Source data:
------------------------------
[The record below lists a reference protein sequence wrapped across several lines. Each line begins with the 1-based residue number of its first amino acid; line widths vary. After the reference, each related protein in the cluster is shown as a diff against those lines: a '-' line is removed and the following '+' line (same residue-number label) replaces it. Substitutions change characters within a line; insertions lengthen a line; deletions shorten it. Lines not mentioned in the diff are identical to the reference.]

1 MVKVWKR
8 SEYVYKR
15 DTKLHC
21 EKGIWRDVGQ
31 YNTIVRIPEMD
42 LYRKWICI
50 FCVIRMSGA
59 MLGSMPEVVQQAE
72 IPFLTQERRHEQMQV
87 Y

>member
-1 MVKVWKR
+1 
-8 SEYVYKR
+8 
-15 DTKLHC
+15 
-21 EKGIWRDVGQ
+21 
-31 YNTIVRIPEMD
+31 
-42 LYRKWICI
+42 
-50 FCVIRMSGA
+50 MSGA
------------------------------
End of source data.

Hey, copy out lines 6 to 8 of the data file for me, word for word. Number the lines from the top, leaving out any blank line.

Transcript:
31 YNTIVRIPEMD
42 LYRKWICI
50 FCVIRMSGA